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The pros, cons and politics of removing chocolate milk

Starting this fall, students at San Francisco Unified School District will no longer have the option of chocolate milk in school lunches. The California district said it has banned the beverage due to its added sugar and extra calories.

“We’ve always gotten a lot of calls and complaints from parents because it adds a lot of sugar to kids’ diets,” says Libby Albert, director of school nutrition services for the district.

Last year, the district piloted eliminating chocolate milk at five schools. While Albert says the change affected milk consumption at first, students didn’t take long to get used to it.

“What we found over the year is that initially the kids didn’t select the [plain] milk ... but it pretty quickly went back to was before,” she says.

SFUSD officials say they found no decrease in the number of milk cartons kids took at two of the pilot schools, and only a slight decrease in the other three. The actual ban will begin this fall at the district’s elementary and middle schools and will roll out to its high schools in the spring.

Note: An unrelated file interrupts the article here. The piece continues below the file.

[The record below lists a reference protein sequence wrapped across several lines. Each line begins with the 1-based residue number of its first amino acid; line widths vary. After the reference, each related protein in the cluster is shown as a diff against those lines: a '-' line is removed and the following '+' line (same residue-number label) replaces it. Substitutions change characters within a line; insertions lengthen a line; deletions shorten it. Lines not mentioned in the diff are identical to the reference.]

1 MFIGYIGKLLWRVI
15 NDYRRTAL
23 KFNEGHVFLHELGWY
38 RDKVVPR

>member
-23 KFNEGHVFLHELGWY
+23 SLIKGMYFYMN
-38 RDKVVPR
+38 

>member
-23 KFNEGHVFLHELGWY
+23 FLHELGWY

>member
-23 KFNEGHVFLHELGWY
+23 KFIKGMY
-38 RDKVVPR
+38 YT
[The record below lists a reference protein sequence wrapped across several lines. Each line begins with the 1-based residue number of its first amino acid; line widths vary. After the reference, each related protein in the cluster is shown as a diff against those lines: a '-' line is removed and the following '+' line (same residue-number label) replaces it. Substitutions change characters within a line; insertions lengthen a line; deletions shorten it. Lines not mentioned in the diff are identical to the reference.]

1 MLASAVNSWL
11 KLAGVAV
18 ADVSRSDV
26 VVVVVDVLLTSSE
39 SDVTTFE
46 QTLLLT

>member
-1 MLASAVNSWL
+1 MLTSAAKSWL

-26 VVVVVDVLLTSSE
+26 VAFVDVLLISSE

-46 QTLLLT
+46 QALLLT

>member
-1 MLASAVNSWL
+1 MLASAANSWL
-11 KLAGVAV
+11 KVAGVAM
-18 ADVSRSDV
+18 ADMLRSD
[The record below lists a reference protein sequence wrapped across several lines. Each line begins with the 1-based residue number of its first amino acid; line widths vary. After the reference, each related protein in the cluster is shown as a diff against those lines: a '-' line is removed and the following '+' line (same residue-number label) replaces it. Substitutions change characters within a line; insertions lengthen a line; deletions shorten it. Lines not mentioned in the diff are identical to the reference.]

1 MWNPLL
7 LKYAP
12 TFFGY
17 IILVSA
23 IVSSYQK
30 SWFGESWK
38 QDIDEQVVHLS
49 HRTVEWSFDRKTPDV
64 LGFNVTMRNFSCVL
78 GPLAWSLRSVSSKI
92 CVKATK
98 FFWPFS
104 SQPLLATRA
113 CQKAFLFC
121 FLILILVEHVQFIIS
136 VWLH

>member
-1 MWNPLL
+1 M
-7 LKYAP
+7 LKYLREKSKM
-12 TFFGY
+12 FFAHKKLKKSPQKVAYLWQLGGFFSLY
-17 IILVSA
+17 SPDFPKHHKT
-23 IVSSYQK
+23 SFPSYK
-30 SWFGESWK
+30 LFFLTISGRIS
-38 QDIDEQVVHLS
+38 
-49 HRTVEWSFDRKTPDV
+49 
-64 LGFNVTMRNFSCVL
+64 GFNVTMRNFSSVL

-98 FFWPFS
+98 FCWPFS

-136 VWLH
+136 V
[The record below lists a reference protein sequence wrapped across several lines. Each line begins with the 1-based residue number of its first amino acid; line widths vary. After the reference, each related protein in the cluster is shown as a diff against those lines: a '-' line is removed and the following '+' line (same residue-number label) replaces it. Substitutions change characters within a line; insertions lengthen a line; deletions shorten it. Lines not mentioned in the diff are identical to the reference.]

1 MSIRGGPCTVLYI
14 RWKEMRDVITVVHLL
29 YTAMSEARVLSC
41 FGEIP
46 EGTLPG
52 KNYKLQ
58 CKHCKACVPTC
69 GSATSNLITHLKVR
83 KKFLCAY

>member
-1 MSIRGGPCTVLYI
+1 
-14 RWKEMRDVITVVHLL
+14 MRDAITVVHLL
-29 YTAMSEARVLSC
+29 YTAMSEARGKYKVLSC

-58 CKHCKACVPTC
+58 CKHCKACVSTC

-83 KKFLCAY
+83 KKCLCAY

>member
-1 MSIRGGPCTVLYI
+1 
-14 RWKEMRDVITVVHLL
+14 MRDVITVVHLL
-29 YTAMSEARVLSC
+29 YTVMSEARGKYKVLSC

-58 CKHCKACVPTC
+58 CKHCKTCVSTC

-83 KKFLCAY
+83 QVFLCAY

Not all students readily accept plain milk, however. A 2014 study by Cornell University showed that eliminating the chocolate variety can decrease milk consumption while causing increased waste and fewer student lunch purchases. Chocolate milk was added back to the menu at Los Angeles Unified School District after six years of its absence, after the district concluded that offering the beverage caused a 23% increase in milk consumption.

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